For this post I am going to throw a curve-ball at all my readers and not write about software. Rather, I am going to share with you a website that I consider to be a hidden gem of the internet for engineers.
That gem is… drum roll please… EngineeringToolbox.com.
The Engineering Toolbox is an online tool primarily for design engineers that provide resources, tools, and basic information all in one place. It is not exclusively for engineers either as it can be used effectively by anyone in any of the STEM fields.
In general, it is a robust website whose main selling point is its content. Along the left hand margin there is an array of sections ranging from acoustics and combustion all the way to thermodynamics and water systems. Essentially, each section is the title of a course you took during undergrad as an engineer.
Within each section there are subtopics that allow you to go even more in depth on a particular subject area. For instance, the acoustics section features rudimentary explanations of phenomenon such as blade pass frequency or the Doppler effect. Unlike a Wikipedia page, the subsections provide you with what you need to know without the excess paragraphs explaining why Henry XL of Wales did not fund this research area in 1396.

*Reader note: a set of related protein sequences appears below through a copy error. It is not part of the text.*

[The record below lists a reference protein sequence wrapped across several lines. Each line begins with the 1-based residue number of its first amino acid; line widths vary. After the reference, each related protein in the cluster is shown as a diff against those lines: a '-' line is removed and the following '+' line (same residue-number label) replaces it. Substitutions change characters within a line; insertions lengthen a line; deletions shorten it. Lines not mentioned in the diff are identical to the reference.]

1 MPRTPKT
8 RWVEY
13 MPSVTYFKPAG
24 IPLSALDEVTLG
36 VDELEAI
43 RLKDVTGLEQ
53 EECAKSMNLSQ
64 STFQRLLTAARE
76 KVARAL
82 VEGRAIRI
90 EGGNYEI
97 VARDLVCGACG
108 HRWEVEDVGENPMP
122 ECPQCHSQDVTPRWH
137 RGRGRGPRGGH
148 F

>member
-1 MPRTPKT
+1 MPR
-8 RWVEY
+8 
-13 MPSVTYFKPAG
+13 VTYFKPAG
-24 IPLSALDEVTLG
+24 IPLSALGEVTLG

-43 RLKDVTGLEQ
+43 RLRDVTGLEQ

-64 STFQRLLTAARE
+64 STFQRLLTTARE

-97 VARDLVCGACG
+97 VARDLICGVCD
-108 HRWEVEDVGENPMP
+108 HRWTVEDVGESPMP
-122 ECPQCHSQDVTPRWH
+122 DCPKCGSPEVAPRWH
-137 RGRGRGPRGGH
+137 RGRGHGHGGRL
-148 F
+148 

The website also offers many online calculators (for example, they have a Heat Loss from Piping calculator), material property databases, and many charts detailing coefficients (such as stress concentrations) for use in calculations.
The main feature that I use the most from this software is the unit converter. Being an engineer in the United States, one often has to convert calculations into SI units from English units and this website is very helpful for such tasks.
Yet another benefit this site provides is its content on professional codes and standards such as the ASME standards. The official published works of these professional societies still need to be bought through proper channels and interpreted by the engineering department at your firm. However, the website offers charts, references, and guidance on the sometimes hard to decipher handbooks published by these professional societies.
Furthermore, the website offers compatible versions for smartphones, tablets, and desktops so that the user can always have an optimized version of the toolbox at their disposal. The site itself is also user friendly and easy to navigate despite the fact that it looks archaic and was probably coded during the Windows XP era.
The major con I believe is that it is plagued by large obtrusive ads right in the middle of the screen (see below for a screenshot). Other websites have their fair share of ads but they are usually off to the side and easy to ignore. In contrast, for this website, they actually get in the way of finding the information you need to get to. So like I said in the beginning of this post, the main selling point for this website is its content.
Overall, I visit this site on a weekly basis both for academic and professional purposes. It is very useful if you are sitting in either a class or meeting and need to look up something quickly. It is also useful during the design process of a certain widget for your firm where it provides accurate information.
SO… if you have a second, take my word for it and check out: EngineeringToolbox.com!